Lawmakers voice support for background checks, ‘red flag’ laws at gun safety panel in Overland Park

Capt. Mark Schmidt of the Shawnee Mission School District Police Department discussed the challenges of ensuring schools are secure without making them feel like “jails.”

With the memory of back-to-back mass shootings in El Paso, Tex., and Dayton, Ohio, earlier this month still fresh, a panel discussion on gun violence attracted a standing-room only crowd at the Matt Ross Community Center in Overland Park on Saturday.

“I think that making sure that we have a place for and respect for responsible gun ownership is important,” said Rep. Sharice Davids. “But people shouldn’t feel unsafe when they’re going to school.”

Organized by Rep. Sharice Davids, the panel included three Democratic state lawmakers and a leader from the Shawnee Mission School District Police Department as well as activists from Moms Demand Action and Students Demand Action.

Panelists called the epidemic of gun violence and deaths in the United States a public health crisis, and voiced support for steps like universal background checks and “red flag” laws that would allow law enforcement to temporarily take away guns from individuals deemed a threat to themselves or others by a judge.

Davids reiterated her call for the U.S. Senate to take up bills approved by the House earlier this year that would expand background checks. She noted that Sen. Majority Leader Mitch McConnell had not reconvened the Senate to take action yet, but said “although he hasn’t done that, one of the things I think I should acknowledge is that Mitch McConnell and the president have both begun to show a willingness to discuss gun safety.”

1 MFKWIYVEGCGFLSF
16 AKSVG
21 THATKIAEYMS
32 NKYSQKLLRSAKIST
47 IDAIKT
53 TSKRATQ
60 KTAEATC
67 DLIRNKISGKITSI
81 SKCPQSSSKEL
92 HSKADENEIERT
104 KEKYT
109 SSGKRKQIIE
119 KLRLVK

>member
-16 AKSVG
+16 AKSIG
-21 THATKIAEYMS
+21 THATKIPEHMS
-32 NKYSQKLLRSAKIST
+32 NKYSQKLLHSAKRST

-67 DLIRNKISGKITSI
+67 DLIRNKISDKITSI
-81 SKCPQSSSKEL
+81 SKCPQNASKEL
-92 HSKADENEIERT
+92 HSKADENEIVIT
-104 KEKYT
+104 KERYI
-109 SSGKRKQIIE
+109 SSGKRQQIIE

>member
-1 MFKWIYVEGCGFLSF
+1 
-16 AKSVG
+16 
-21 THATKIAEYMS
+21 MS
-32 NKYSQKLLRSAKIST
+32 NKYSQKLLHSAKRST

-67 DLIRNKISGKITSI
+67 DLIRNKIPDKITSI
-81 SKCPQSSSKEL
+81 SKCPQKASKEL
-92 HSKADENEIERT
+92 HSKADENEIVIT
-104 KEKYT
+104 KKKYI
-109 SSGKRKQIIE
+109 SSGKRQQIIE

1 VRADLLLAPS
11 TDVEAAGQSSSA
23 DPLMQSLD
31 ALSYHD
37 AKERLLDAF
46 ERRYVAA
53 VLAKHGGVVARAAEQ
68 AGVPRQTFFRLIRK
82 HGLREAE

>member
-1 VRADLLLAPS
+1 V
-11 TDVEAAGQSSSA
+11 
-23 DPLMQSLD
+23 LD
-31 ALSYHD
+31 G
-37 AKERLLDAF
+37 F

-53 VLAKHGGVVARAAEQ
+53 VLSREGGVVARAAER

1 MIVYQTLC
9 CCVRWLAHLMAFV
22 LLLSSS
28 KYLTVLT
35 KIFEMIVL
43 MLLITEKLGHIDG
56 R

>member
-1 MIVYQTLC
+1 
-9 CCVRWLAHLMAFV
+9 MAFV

Capt. Mark Schmidt of the Shawnee Mission Police Department told attendees about the steps the district had taken in recent years to modernize building security, including the multi-million dollar security camera and door locking system that allows officers to monitor who is coming in and out of every school. Schmidt said the district has focused on creating a secure perimeter around its buildings, but that there was a need to balance safety with a welcoming learning environment.

“It’s important that our schools are safe. But it’s also important they don’t look like a prison,” he said.

Rep. Jerry Stogsdill, a Democrat from Prairie Village, said the fact that such security measures were necessary was evidence of the country’s failure to address the threat of gun violence. He said it was horrifying to hear terms usually reserved for the military applied to schools, and noted that a shooting at Highlands Elementary earlier this year highlighted the pervasiveness of the problem.

The crowd had a large number of gun control proponents as well as gun ownership rights advocates.

“We’ve heard hardened sites. Target-rich environments. Safety perimeters. Self defense. And we’re talking about our schools,” Stogsdill said. “Where have we come as a society? I haven’t heard those terms since I went through weapons school in the Navy.”

The hour-long event featured comments from the panelists as well as members of the panel responding to two questions submitted from the audience. As the event drew to a close, a handful of gun ownership rights advocates voiced their disappointment that members of the audience hadn’t been able to share their opinions.

In addition to Davids and Stogsdill, elected officials on the panel were Rep. Kathy Wolfe-Moore and Sen. Pat Petty.

Several Shawnee Mission area elected officials were in the audience, as well. Those who identified themselves were Reps. Cindy Holscher, Rui Xu, Stephanie Clayton, Susan Ruiz, Nancy Lusk and Cindy Neighbor; and Leawood City Councilmember Jim Rawlings.